• 25. Facility 2012 Attendance Children’s Museum of Denver 348,459 Coors Field 2,630,458 Denver Art Museum 589,296 Denver Performing Arts Complex 1,236,811 Denver Public Library - Central 949,429 Elitch Gardens Theme and Water Park 1,100,000 Museum of Contemporary Art 42,426 Pepsi Center 2,000,000 Sports Authority Field at Mile High 840,000 U.S. Mint 42,007 {23} Downtown Denver is home to a variety of cultural institutions, museums and sports venues. From opera to football, Downtown Denver is the place to be. The Denver Performing Arts Complex is the nation’s second-largest performing arts complex with 10 performance spaces, including an opera house, concert hall and various theatres. The region’s premier museums are located in Downtown Denver. The Denver Art Museum, Clyfford Still Museum, Denver Museum of Contemporary Art and the History Colorado Center provide a variety of permanent and temporary exhibits for Denver visitors and residents to enjoy. Families have many reasons to visit Downtown Denver. In addition to family-friendly exhibits at the many museums, families love visiting the Downtown Aquarium, the Children’s Museum of Denver and Elitch Gardens Theme and Water Park. Sports fans of all kinds can attend over 200 games played annually at Denver’s major sports venues located in and adjacent to Downtown Denver at The Pepsi Center, Coors Field, and Sports Authority Field at Mile High. Downtown Denver also hosts the final stage of the USA Pro-Cycling Challenge and many other professional and amateur sporting events. Sample Downtown Events Dr. Martin Luther King, Jr. Marade January National Western Stock Show Parade January Denver St. Patrick’s Day Parade March Doors Open Denver April Cinco de Mayo Festival May Denver Comic Con May-June Denver Cruiser Ride May-September Denver Day of Rock May Denver Derby Party May Downtown Denver Arts Festival May Kaiser Permanente Colfax Marathon May Capitol Hill People’s Fair June Cherry Blossom Festival June Civic Center EATS June-September Denver Bike to Work Day June Denver Chalk Art Festival June Denver PrideFest June InnovAge Moonlight Classic June Make Music Denver June Independence Eve at Civic Center July Southwest Movies at Skyline Park July-August Underground Music Showcase July A Taste of Colorado August Komen Race for the Cure September USA Pro Cycling Challenge September Columbus Day Parade October Denver Zombie Crawl October Gorilla Run October Great American Beer Festival October Oktoberfest October Rock n’ Roll Marathon October Denver Christkindl Market November-December Grand Illumination November Southwest Rink at Skyline Park November-February Starz Denver Film Festival November 9News Parade of Lights December New Year’s Eve Fireworks December CULTURE, ENTERTAINMENT, SPORTS EVENTS Source: Visit Denver, Downtown Denver Partnership STATEOFDOWNTOWNDENVER // SEPTEMBER2013
  • 26. Downtown Denver Inc. Board of Directors 2013–2014 Walter Isenberg, Sage Hospitality, Chairman Rob Cohen, IMA Financial Group, Inc., Vice Chair Trinidad Rodriguez, D.A. Davidson Co., Treasurer Ralph Pace, US Bank, Secretary Jim Basey, Centennial Bank Mike Bearup, KPMG LLP Scott Bemis, Denver Business Journal Molly Broeren, Molly’s of Denver Kristin Bronson, Rothgerber Johnson Lyons LLP Brad Buchanan, RNL Design Chad Calvert, Noble Energy Chris Castilian, Anadarko Petroleum Corporation Stephen Clark, S. B. Clark Companies Mark Cornetta, 9News Dana Crawford, Urban Neighborhoods, Inc. Andre Durand, Ping Identity David Eves, Public Service Company, an Xcel Energy Company Cole Finegan, Hogan Lovells US LLP Bob Flynn, Crestone Partners, LLC Mark Goodman, Boyer’s Coffee Jim Greiner, iTriage, LLC Tom Grimshaw, Spencer Fane Grimshaw, LLP Lisa Halbleib, Century Link Todd Hartman, Callahan Capital Partners Michael Hobbs, Guaranty Bank and Trust Company Kathy Holmes, Holmes Consulting Group Bruce James, Brownstein Hyatt Farber Schreck Steve Katich, J.E. Dunn Construction Co. David Kenney, The Kenney Group Pete Khanna, TrackVia, Inc. Dick Kirk, Richard A. Kirk Associates Gail Klapper, The Klapper Firm Kim Koehn, K2 Ventures, LLC Mike Komppa, Corum Real Estate Group Tom Lee, Newmark Grubb Knight Frank Laura Love, Groundfloor Media Dan May, Renal Ventures John Moye, Moye White Will Nicholson, Rocky Mountain BankCard Systems, Inc. Ralph Pace, US Bank Ray Pittman, CB Richard Ellis Susan Powers, Urban Ventures LLC Gary Reiff, Black Creek Group Jon Robinson, UMB Maja Rosenquist, Mortenson Construction Kathy Seidel, Northern Trust Bank of Colorado David Shapiro, DaVita Inc. John Shaw, McWhinney Charlita Shelton, University of the Rockies Marc Spritzer, CoBiz Financial George Thorn, Mile High Development Deborah Wapensky, Vectra Bank Colorado Travis Webb, BKD CPAs Advisors Tracy Winchester, Five Points Business District David Wollard John Yarberry, Wells Fargo Mike Zoellner, RedPeak Properties Denver Civic Ventures Board of Directors 2013–2014 Joe Vostrejs, Larimer Associates, Chairman Bill Mosher, Trammell Crow Company, Vice Chair Trinidad Rodriguez, D.A. Davidson Co., Treasurer Meg VanderLaan, MWH Global, Inc., Secretary Bruce Alexander, Vectra Bank Colorado Sueann Ambron, Univ of Colo Denver, Business School Holly Barrett, LoDo District, Inc. Ray Bellucci, TIAA-CREF Ferd Belz, L.C. Fulenwider, Inc. Peter Bowes, Bowes and Company Marvin Buckels Frank Cannon, Union Station Neighborhood Company Dee Chirafisi, Kentwood City Properties Cheryl Cohen-Vader, Stapleton Development Corporation Gene Commander, Polsinelli Gary Desmond, NAC Architecture Kelly Dunkin, The Colorado Health Foundation Taryn Edwards, Saunders Construction Co. Greg Feasel, Colorado Rockies Baseball Club Patty Fontneau, Connect for Health Colorado Mac Freeman, Denver Broncos Michael Glade, Molson-Coors Brewing Company Jerry Glick, Columbia Group Limited, LLLP Tom Gougeon, Gates Family Foundation Beth Gruitch, Rioja Ismael Guerrero, Denver Housing Authority Randy Hammond, JPMorgan Chase Amy Hansen, Otten Johnson Robinson Neff Ragonetti Rus Heise Doug Hock, Encana Don Hunt, Colorado Department of Transportation Jennifer Johnson Jim Johnson, JG Johnson Architects Stephen Jordan, Metropolitan State University of Denver Brian Klipp, klipp—a division of gkworks Greg Leonard, Grand Hyatt Roland Lyon, Kaiser Foundation Health Plan of Colorado Evan Makovsky, NAI Shames Makovsky Gene Myers, New Town Builders Cindy Parsons, Comcast Bill Pruter, The Nichols Partnership Sarah Rockwell, Kaplan Kirsch Rockwell LLP Ken Schroeppel, University of Colorado Denver, College of Architecture Planning Tim Schultz, Boettcher Foundation Chip Schweiger, Grant Thornton Glen Sibley, Fleisher Smyth Brokaw Mark Sidell, Gart Properties David Sternberg, Brookfield Office Properties Jean Townsend, Coley Forrest, Inc. David Tryba, Tryba Architects Elbra, Wedgeworth, Denver Health Wendy Williams, Vector Property Services, LLC Downtown Denver Business Improvement District Board Ed Blair, Embassy Suites Denver, Chair Josh Fine, Focus Property Group, Vice Chair Josh Comfort, Real Estate Development Services, Treasurer Susan Cantwell, The Gart Companies, Secretary Dorit Fischer, NAI Shames Makovsky Kevin McCabe, Newmark Grubb Knight Frank Myra Napoli, Brookfield Office Properties DDP Staff Contributors / Editors The State of Downtown Denver report is created by the Downtown Denver Partnership Research Department. Staff contributors and editors include: Emily Brett, Aylene McCallum, John Desmond, Jim Kirchheimer, Brian Phetteplace, Bonnie Gross, Ryan Sotirakis, Aneka Patel, Susan Rogers-Kark, Beth Warren, Amanda Jimenez and Tami Door. Information Sources American College of Sports Medicine, American Forests, Auraria Higher Education Center, Brookings, Business Journals, Businessweek.com, CardHub, Central Connecticut State University, City of Denver, Claritas, CleanEdge, Colorado Convention Center, Colorado State University , Community College of Denver, CoStar, Denver Business Journal, Denver Infill, Denver Metro Apartment Vacancy and Rent Survey, Denver Post, Denver Union Station Project Authority, Downtown Denver Partnership, Entrepreneur Magazine, Forbes, Gallup, Kiplinger’s, LedgerLink, Longitudinal Employment Household Dynamics, Metro Denver Economic Development Corporation, Metro State University Denver, NerdWallet, Newmark Grubb Knight Frank, Quarterly Census of Employment and Wages, Regional Transportation District, Rigzone, Rocky Mountain Lodging Report 2000–2012, Travel + Leisure, U.S. Census Bureau, Under30CEO, University of Colorado Denver, Visit Denver, www.walkscore.com Graphic Design Pure Brand Communications For errata Please visit www.downtowndenver.com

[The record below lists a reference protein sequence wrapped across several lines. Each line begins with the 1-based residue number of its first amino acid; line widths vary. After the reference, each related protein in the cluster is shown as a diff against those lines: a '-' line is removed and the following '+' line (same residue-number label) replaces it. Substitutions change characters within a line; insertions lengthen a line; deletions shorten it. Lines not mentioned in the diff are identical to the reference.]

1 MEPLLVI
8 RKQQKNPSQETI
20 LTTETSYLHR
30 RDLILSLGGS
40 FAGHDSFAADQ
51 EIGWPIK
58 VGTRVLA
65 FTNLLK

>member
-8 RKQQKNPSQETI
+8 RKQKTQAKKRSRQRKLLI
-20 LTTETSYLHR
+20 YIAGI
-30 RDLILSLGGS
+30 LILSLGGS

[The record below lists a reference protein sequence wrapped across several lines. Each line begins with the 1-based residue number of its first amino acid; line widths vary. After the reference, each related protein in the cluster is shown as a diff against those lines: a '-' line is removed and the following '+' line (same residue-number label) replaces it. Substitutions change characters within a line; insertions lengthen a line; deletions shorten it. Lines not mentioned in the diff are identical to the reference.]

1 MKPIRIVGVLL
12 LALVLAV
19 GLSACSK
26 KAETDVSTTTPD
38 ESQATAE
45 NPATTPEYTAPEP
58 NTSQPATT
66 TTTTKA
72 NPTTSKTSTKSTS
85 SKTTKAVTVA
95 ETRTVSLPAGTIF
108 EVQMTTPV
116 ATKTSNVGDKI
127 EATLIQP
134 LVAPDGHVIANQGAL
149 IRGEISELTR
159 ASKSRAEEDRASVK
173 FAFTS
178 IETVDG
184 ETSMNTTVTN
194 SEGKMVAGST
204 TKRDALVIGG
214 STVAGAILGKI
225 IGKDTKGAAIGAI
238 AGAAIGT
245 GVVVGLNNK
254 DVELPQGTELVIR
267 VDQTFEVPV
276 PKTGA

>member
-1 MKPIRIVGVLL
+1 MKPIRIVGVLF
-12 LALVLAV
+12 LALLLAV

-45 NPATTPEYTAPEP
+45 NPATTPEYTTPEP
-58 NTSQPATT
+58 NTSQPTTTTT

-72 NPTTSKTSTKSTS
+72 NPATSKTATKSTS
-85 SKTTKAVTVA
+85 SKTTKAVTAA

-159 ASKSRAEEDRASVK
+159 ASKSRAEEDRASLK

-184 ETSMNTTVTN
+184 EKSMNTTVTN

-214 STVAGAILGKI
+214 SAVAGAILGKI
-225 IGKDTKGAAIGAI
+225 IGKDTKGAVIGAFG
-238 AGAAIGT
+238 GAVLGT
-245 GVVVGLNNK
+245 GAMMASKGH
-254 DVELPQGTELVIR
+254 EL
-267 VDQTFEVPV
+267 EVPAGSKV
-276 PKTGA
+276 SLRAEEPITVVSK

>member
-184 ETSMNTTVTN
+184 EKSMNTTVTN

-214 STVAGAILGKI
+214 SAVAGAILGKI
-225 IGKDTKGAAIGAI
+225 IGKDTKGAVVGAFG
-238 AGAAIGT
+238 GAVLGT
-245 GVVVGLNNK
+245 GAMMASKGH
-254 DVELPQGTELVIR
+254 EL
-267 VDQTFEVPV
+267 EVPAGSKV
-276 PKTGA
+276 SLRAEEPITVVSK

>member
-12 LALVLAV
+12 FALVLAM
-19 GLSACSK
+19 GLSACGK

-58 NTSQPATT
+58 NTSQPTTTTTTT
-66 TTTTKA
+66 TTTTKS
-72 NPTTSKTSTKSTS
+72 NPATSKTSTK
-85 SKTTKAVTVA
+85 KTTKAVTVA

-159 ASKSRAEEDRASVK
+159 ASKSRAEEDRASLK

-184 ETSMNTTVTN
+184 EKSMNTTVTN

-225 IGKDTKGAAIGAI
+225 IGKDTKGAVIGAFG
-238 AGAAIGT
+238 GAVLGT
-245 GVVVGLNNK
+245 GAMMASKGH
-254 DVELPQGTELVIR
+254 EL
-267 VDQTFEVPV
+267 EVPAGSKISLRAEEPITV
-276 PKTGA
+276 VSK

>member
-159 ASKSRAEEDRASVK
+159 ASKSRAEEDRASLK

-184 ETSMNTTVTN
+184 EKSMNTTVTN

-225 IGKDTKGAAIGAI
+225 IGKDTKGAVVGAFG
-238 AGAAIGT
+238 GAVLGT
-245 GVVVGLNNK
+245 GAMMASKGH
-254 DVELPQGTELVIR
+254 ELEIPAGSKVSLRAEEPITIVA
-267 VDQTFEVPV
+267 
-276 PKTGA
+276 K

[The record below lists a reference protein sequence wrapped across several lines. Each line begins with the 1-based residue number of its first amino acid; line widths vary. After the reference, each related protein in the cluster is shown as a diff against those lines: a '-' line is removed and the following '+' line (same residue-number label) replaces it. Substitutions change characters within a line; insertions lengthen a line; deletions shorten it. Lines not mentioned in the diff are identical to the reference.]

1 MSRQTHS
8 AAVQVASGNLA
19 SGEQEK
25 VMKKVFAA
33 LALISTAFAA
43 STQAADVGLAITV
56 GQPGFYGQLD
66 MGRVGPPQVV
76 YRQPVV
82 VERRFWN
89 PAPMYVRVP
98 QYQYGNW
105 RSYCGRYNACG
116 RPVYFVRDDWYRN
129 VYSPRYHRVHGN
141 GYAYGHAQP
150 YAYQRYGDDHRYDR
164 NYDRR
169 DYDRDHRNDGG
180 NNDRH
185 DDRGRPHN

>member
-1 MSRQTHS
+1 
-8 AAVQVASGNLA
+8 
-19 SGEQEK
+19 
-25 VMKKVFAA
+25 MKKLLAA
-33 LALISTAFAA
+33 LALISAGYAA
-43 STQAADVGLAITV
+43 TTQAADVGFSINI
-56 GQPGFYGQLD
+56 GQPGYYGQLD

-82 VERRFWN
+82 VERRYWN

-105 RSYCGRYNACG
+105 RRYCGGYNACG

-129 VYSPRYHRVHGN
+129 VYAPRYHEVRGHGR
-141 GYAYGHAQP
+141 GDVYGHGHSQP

• 27. “Acityisaplacewherethereisnoneedtowaitfornextweektogetthe answertoaquestion,totastethefoodofanycountry,tofindnewvoices tolistentoandfamiliaronestolistentoagain.” —MargaretMead Published in September 2013 by: Downtown Denver Partnership 511 16th Street, Suite 200 Denver, CO 80202 303.534.6161 www.downtowndenver.com Follow Us: Downtown Denver @DowntownDenver